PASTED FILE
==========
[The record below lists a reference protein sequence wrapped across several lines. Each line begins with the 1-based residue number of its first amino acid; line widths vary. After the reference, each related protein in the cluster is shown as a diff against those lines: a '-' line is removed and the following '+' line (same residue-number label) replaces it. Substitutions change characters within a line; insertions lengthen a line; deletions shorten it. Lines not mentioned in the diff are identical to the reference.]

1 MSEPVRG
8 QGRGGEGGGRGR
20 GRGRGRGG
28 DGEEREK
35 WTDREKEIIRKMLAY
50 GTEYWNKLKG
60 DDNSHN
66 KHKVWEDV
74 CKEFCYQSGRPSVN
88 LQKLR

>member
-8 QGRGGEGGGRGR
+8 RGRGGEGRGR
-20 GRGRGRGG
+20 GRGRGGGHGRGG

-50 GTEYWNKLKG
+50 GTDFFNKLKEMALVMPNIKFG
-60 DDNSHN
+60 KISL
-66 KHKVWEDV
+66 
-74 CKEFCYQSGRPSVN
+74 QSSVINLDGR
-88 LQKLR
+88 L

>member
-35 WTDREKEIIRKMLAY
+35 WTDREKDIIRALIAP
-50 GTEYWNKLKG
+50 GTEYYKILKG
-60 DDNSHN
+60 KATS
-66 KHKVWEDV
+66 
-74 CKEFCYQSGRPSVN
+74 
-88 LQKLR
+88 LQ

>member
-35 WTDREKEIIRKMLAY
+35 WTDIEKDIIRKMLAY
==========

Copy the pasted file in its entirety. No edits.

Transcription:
[The record below lists a reference protein sequence wrapped across several lines. Each line begins with the 1-based residue number of its first amino acid; line widths vary. After the reference, each related protein in the cluster is shown as a diff against those lines: a '-' line is removed and the following '+' line (same residue-number label) replaces it. Substitutions change characters within a line; insertions lengthen a line; deletions shorten it. Lines not mentioned in the diff are identical to the reference.]

1 MSEPVRG
8 QGRGGEGGGRGR
20 GRGRGRGG
28 DGEEREK
35 WTDREKEIIRKMLAY
50 GTEYWNKLKG
60 DDNSHN
66 KHKVWEDV
74 CKEFCYQSGRPSVN
88 LQKLR

>member
-8 QGRGGEGGGRGR
+8 RGRGGEGRGR
-20 GRGRGRGG
+20 GRGRGGGHGRGG

-50 GTEYWNKLKG
+50 GTDFFNKLKEMALVMPNIKFG
-60 DDNSHN
+60 KISL
-66 KHKVWEDV
+66 
-74 CKEFCYQSGRPSVN
+74 QSSVINLDGR
-88 LQKLR
+88 L

>member
-35 WTDREKEIIRKMLAY
+35 WTDREKDIIRALIAP
-50 GTEYWNKLKG
+50 GTEYYKILKG
-60 DDNSHN
+60 KATS
-66 KHKVWEDV
+66 
-74 CKEFCYQSGRPSVN
+74 
-88 LQKLR
+88 LQ

>member
-35 WTDREKEIIRKMLAY
+35 WTDIEKDIIRKMLAY